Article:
A History of the Stanley Cup


The Stanley Cup has been around since the 1800s, starting its life being bought by Lord Stanley of Preston for 10 Guineas, around $50 (Hockey Hall of Fame). The Cup is the oldest trophy in North America (that is competed for by professional athletes). It was donated in 1892 and the first team to receive the trophy was the Montreal Amateur Athletic Club. Since 1910 the trophy has belonged to the National Hockey League, and it has been awarded to only NHL teams since 1926.

The Stanley Cup has changed multiple times over the years, starting life as simply the bowl on top of the trophy – which has since been replaced – and was known as the Dominion Hockey Challenge Cup. At first, it was awarded to only the best team in Canada. When the NHL gained ownership, the trophy found its way to America multiple times, including the first American team to win it, the 1917-18 Seattle Metropolitans. It has also had numerous iterations, including adding bands inscribed with every player, coach, and owner’s name of the team that won it a certain year.

Now there are three cups – the original Dominion Cup, permanently on display in the Hockey Hall of Fame, was awarded until 1970, but then-commissioner Clarence Campbell (who also has a trophy named after him) believed it grew too brittle to award in 1963 (Hockey Writers). The two most famous in today’s day and age, which are awarded every year, lifted, and made out with, are the Presentation Trophy, which is also the trophy that travels with a constant companion, keeper of the Cup Phil Pritchard, and the Replica Cup, which is an exact copy of the Presentation Trophy and remains in the Hall when the Presentation Trophy is away.

But the symbolism of the trophy remains despite the three copies. When the trophy has been passed down through generations, inscribed with every team who has won it, and which awaits every team once they’ve beaten 4 teams in the playoffs a total of 16 times, it’s hard not to have a history. It’s the only trophy that isn’t remade, but which is simply added too. The bands that have preceded the ones currently on the cup are now in the Hall of Fame, each carrying the original names of all winners.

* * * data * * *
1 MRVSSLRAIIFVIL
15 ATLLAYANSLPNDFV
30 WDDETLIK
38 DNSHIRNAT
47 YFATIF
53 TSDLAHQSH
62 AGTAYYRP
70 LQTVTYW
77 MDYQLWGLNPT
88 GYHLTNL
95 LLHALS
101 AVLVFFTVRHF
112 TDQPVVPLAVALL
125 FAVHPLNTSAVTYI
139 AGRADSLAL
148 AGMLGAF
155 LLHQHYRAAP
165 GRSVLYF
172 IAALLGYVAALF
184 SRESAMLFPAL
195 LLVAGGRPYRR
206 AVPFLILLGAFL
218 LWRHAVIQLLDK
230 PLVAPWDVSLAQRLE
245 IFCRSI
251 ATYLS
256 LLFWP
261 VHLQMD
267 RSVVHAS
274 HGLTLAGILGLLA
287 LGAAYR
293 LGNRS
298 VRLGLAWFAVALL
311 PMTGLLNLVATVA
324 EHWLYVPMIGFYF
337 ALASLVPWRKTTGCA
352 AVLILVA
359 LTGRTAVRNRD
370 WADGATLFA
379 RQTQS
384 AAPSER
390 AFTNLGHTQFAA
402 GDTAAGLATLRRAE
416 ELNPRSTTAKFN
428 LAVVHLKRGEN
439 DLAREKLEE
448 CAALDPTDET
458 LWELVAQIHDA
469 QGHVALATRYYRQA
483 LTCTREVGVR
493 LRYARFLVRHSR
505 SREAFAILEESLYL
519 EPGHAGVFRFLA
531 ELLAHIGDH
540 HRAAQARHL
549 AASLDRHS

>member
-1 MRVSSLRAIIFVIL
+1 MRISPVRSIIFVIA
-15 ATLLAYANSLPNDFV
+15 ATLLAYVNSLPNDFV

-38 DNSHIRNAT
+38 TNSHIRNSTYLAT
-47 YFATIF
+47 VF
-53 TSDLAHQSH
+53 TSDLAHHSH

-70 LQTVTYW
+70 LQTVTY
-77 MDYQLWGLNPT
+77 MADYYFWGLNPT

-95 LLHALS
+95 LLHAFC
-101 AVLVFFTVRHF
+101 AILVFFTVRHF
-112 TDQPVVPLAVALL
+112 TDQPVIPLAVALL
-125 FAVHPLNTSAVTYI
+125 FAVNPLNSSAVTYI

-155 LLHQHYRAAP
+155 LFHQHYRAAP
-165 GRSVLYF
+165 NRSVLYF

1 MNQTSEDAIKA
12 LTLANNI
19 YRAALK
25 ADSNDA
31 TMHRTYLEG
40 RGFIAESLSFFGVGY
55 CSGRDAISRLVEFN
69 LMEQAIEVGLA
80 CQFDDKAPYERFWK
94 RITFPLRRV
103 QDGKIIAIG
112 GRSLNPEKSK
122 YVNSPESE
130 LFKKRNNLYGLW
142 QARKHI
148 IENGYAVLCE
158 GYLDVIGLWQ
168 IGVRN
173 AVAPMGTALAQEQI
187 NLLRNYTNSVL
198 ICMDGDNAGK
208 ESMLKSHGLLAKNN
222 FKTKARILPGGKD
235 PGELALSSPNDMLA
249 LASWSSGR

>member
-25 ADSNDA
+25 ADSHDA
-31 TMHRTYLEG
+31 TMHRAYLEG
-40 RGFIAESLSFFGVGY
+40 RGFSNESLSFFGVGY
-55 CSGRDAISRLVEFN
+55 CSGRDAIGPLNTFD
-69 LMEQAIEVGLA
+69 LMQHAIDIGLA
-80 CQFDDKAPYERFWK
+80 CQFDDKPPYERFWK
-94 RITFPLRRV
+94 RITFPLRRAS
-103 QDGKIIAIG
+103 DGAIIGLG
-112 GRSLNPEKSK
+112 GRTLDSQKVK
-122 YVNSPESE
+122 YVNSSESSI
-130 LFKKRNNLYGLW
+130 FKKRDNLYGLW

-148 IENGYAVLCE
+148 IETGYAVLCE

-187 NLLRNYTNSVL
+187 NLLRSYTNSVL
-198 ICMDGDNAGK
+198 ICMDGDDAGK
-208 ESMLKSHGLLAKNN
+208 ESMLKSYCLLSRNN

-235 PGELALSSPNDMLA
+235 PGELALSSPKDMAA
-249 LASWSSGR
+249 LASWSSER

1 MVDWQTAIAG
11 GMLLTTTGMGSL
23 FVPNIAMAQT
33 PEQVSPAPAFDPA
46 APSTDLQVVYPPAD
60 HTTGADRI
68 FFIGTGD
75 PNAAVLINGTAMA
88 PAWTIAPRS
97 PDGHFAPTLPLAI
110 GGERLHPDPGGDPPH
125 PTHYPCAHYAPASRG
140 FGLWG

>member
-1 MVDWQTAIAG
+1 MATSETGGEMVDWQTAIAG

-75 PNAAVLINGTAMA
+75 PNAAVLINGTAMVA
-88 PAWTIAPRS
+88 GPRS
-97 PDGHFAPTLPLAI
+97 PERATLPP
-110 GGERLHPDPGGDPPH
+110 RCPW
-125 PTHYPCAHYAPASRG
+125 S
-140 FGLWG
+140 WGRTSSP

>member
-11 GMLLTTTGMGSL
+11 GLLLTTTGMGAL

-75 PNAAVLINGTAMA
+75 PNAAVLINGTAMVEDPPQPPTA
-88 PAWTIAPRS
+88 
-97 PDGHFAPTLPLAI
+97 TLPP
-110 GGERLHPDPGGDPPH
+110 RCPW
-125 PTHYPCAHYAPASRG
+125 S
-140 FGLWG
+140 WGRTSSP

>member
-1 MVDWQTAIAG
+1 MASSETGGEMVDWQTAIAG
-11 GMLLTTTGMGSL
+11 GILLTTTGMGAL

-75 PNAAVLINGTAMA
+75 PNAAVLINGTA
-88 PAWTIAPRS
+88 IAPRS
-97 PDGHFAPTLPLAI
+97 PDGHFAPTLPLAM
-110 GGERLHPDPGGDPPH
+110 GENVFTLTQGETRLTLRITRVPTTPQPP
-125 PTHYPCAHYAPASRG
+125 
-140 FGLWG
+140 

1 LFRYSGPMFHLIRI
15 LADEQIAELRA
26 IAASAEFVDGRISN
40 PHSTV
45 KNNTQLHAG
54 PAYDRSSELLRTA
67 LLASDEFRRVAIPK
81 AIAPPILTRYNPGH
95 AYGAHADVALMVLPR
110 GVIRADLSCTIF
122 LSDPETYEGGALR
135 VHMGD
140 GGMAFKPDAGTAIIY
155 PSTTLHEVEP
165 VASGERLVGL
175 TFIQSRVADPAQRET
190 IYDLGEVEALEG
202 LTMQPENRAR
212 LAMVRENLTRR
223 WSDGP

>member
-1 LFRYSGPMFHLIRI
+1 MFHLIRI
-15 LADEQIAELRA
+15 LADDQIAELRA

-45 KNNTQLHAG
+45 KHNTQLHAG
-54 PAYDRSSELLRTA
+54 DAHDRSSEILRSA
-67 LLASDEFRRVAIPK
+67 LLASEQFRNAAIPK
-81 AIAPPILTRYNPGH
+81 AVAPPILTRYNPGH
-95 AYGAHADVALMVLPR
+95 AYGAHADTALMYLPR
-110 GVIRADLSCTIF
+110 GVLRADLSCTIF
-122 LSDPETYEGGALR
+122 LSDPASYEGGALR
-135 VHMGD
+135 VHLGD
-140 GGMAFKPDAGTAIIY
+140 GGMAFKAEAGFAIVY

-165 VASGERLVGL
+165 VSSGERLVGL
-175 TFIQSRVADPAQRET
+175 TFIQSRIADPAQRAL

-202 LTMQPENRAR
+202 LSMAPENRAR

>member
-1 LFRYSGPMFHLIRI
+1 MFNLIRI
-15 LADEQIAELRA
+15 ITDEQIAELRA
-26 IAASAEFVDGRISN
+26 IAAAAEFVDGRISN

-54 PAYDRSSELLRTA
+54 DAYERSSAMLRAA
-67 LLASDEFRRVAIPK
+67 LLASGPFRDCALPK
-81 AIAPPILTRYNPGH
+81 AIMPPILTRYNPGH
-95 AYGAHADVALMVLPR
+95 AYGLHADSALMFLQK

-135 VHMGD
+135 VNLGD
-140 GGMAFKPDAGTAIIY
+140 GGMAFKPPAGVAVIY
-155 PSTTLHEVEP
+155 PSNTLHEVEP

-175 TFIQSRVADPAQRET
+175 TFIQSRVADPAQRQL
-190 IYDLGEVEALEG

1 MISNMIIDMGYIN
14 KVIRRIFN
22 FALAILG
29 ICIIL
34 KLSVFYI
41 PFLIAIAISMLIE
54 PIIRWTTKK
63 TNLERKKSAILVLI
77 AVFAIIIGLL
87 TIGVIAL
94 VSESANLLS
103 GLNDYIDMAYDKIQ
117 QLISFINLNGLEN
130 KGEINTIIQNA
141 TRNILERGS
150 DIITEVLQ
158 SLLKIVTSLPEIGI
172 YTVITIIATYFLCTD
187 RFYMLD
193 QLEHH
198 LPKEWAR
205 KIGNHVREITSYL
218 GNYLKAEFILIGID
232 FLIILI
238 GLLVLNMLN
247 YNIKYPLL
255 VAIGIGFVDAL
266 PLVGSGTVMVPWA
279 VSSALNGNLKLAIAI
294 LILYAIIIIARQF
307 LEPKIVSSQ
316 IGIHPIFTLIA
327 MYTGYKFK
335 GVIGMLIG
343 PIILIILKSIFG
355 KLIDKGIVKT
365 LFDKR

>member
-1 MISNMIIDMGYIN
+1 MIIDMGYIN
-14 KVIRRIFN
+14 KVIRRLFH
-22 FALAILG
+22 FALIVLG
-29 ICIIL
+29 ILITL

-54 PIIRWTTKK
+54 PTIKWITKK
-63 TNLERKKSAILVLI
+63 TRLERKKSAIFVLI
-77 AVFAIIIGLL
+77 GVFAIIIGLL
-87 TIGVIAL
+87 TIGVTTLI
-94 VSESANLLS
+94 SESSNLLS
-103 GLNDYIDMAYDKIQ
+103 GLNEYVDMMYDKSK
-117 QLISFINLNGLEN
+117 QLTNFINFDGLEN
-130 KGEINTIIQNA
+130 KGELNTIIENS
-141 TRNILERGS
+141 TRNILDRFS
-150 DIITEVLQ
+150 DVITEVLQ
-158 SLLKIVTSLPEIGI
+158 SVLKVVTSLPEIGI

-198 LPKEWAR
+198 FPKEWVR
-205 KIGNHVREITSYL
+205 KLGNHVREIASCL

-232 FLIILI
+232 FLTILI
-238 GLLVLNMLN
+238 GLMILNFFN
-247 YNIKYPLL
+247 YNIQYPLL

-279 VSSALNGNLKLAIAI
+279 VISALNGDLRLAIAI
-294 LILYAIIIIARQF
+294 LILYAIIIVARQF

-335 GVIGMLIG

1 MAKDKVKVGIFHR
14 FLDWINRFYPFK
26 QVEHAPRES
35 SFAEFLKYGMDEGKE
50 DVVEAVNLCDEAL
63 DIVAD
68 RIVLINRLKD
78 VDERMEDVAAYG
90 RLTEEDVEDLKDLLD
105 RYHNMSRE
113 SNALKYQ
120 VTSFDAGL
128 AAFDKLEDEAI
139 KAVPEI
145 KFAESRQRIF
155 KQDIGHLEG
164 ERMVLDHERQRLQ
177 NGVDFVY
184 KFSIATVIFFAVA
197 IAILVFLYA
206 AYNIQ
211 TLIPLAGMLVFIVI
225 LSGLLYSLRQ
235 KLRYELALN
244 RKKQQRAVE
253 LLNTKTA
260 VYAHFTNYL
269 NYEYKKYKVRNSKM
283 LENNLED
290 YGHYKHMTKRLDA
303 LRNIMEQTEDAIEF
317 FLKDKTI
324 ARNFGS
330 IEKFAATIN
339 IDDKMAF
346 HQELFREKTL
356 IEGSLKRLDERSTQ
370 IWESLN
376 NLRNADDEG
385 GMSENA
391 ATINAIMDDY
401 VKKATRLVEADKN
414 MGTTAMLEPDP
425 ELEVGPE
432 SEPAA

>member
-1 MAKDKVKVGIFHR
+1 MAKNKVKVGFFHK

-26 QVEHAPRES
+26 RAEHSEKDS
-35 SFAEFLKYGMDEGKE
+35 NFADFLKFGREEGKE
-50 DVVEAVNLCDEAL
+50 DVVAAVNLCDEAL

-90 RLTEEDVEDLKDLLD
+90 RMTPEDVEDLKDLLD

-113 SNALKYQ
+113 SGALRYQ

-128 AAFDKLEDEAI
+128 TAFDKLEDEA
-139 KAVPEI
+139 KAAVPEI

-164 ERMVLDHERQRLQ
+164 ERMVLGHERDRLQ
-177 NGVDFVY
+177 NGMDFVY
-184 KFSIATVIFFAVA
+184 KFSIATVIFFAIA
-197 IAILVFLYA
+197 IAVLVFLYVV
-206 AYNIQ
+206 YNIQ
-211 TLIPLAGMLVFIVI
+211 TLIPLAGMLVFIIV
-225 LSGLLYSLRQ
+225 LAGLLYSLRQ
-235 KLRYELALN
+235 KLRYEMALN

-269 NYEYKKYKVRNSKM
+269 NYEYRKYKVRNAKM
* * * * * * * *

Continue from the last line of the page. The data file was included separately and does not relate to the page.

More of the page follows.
The trophy belongs to the players, and not the owner. Every player gets a day with a cup, which they can use to whatever end they choose. Again, this is the only trophy in sports that does that. It’s flown all over the world, including to Sweden, Slovakia, and Russia to achieve this purpose. Since 2003, the Hall has kept a journal of all the Cup’s travels.

And it’s not just the players, coaches, and front office members who surround this trophy with history. It’s fans worship it as well, and it has gone to extreme lengths to meet fans. This includes flying into an active war zone, camp Nathan Smith in Kandahar, Afghanistan, to boost morale for Canadian and American troops serving in the Middle East (Mental Floss). It would not have the same effect if the Lombardi trophy for that year or the World Series trophy did the same, because it doesn’t bear the same sentimentality, the same symbolize, the same height of history.

When Lord Stanley donated the Cup, he mandated that two trustees must always be in charge of the Cup, and those two for the Hall of Fame right now are Brian O’Neill and Ian Morrison, who are in charge of all things Cup.

The Cup has not always had careful supervisors, as during the playoffs of 1962, Montreal fan Ken Kilander attempted to steal the Cup from where it was resting in Chicago. Chicago had won the trophy the year before, but Kilander wanted to return the Cup to where it belonged – Montreal (the Hockey Writers). Though to be fair to Kilander, it does seem to find its way more to Montreal – they have won a record 23 times, but not since 1993. The second-winningest team, the Toronto Maple Leafs, have won the Cup 13 times, but not since 1967. In fact, it has been 20 years since any Canadian team has won the Cup. But it has been 0 years since a team with mostly Canadian players won the Cup.

Two teams have the distinct honor of being inscribed within the bowl of the original Cup itself – the 1906-07 Montreal Wanderers and the 1914-1915 Vancouver Millionaires (Hockey Hall of Fame).

The cup means so much to so many people, and it’s earned its history throughout this period. The players, coaches, owners, and fans all have a deep respect for the Cup, and it has come to symbolize the game itself. If you love hockey, you love that Cup. No trophy in North American sports has the same value in terms of emotions and memories as the Stanley Cup, and it’s the best trophy in American sports for a reason.



Bridge, Casey. “Little Known Facts About the Stanley Cup.” The Hockey Writers. N.p., 16 June 2015. Web. 01 Oct. 2016. <http://thehockeywriters.com/little-known-facts-about-the-stanley-cup/>.

Hutchinson, Sean. “22 Things About the Stanley Cup.” Mental Floss. N.p., 12 June 2016. Web. 1 Oct. 2016. <http://mentalfloss.com/article/51140/22-things-you-might-not-know-about-stanley-cup>.

“Legends of Hockey – NHL Trophies – Stanley Cup.” Legends of Hockey. Hockey Hall of Fame, n.d. Web. 01 Oct. 2016. <http://www.hhof.com/htmlSilverware/silver_splashstanleycup.shtml>.

“NHL Trophies – Stanley Cup – Engraving Facts, Firsts & Faux Pas.” Legends of Hockey. Hockey Hall of Fame, n.d. Web. 01 Oct. 2016. <http://www.hhof.com/htmlSilverware/silver_stFFFs.shtml>.

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